The world's biggest climate change culprits spend on average a staggering 2.3 times more on border bolstering than climate finance, Transnational Institute (TNI) revealed in a report.
The report, 'Global Climate Wall', found that if countries continue prioritising bolstering borders, they will draw money away from tackling global warming, and just increase human suffering.
TNI pointed the finger at the border surveillance and military industry as some of the biggest profiteers of climate change.
The report found links between fossil fuel polluters and the industry and claimed the role of border and surveillance industry (now worth $68 billion annually) was to get states to focus on bolstering borders and keeping migrants and refugees out, rather than tackle climate change, which is set to become a major factor of migration in the coming years.
According to its report, seven of the biggest emitters of greenhouse gases – the United States, Germany, Japan, the United Kingdom, Canada, France, and Australia – collectively spent at least twice as much on border and immigration enforcement between 2013-2018, $33.1 billion, as opposed to $14.1 billion on stopping climate change.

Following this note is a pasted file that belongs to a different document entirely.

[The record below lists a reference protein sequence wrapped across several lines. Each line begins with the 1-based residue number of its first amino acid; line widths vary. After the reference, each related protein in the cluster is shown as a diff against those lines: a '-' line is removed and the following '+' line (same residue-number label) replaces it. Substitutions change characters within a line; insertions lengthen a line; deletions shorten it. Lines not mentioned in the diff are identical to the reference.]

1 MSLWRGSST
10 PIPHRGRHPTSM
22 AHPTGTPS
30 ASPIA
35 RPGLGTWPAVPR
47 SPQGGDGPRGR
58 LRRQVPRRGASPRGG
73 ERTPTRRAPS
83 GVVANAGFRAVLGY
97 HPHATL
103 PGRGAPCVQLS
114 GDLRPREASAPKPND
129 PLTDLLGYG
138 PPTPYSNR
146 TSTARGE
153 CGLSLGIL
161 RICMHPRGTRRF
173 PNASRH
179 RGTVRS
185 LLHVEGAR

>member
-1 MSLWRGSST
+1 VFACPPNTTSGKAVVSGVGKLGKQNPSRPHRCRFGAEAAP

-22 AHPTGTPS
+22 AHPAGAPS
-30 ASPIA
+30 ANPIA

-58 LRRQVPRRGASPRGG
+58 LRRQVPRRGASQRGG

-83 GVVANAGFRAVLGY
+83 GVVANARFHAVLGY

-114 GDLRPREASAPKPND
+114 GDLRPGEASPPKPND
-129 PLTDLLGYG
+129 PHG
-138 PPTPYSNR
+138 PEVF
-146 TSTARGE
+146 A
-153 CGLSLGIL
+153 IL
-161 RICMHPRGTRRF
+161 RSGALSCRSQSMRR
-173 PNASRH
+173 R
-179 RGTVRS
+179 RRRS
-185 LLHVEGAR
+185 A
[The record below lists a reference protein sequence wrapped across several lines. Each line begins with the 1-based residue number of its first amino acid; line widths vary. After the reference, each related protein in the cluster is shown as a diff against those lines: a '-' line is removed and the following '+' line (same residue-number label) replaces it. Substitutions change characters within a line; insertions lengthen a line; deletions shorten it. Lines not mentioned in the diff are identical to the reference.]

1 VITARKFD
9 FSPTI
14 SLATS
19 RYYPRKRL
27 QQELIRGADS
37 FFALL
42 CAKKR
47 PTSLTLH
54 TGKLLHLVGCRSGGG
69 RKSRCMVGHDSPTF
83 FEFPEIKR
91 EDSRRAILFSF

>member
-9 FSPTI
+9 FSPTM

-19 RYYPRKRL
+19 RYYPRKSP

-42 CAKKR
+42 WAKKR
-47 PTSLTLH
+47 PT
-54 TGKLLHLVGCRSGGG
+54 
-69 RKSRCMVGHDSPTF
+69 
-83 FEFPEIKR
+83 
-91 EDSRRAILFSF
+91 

The worst offender was Canada, which spent 15 times more on border enforcement than it did on tackling climate change – $1.5 billion in comparison to $100 million. The second was Australia, which spent 13.5 times more on its borders than it did on climate finance – $2.7billion in comparison to $200 million.
The UK spent twice as much, the US ten times as much.
Todd Miller, co-author of the report, said: "While the wealthiest countries are failing to deliver climate finance, their spending on borders skyrockets. This strategy of building a "Global Climate Wall" does nothing to solve climate change whilst inflicting immense violence and suffering on people worldwide. There is no wall high enough to prevent the consequences of catastrophic climate change."